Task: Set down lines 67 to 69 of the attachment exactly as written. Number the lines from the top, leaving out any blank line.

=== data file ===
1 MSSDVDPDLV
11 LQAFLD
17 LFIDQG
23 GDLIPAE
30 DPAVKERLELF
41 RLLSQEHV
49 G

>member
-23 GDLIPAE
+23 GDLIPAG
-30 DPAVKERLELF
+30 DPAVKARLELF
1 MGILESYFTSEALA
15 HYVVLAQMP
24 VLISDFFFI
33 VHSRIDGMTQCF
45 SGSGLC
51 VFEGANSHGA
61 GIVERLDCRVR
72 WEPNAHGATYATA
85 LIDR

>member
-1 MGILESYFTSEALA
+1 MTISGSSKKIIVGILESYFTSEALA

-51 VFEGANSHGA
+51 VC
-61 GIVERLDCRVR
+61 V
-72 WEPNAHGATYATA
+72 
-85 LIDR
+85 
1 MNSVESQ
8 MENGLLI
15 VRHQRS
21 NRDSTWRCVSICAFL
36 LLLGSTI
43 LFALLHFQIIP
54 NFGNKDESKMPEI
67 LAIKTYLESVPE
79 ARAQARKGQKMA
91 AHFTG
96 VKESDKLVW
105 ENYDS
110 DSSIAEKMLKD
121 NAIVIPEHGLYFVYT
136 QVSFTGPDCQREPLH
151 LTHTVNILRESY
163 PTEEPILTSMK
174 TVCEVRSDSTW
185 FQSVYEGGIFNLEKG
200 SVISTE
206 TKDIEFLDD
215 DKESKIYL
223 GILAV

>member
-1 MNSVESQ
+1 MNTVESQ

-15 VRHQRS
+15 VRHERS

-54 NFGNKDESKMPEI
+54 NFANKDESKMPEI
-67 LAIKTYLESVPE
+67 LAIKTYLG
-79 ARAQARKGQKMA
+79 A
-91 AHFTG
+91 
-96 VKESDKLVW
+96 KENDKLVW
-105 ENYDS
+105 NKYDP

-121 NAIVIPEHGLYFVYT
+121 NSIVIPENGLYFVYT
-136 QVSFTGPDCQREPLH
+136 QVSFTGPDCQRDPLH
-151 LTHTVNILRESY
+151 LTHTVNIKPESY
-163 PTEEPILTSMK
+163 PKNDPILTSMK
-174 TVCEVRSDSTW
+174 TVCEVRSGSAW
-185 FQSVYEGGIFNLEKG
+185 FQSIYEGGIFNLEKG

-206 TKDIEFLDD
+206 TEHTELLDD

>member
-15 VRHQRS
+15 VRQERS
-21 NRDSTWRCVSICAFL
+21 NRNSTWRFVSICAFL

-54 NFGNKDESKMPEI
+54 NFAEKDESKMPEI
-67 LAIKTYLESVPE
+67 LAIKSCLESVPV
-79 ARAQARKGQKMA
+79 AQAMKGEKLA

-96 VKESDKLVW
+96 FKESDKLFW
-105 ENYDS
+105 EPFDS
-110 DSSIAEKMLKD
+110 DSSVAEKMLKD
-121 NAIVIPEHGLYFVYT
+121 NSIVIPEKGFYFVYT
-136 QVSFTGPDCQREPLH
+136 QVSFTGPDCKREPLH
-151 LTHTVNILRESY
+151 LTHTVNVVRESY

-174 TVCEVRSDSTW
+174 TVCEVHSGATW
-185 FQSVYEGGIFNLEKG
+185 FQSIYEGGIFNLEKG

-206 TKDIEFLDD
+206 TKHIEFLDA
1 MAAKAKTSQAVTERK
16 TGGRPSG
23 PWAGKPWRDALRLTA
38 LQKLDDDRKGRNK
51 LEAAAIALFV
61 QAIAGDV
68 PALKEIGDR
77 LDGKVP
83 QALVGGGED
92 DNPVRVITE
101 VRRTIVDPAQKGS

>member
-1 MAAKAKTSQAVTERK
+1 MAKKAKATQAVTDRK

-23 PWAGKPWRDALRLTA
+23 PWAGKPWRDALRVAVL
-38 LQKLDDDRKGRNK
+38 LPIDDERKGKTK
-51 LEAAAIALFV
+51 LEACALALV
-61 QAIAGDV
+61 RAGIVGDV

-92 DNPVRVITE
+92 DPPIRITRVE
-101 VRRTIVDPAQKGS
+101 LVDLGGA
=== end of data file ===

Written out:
-91 AHFTG
+91 
-96 VKESDKLVW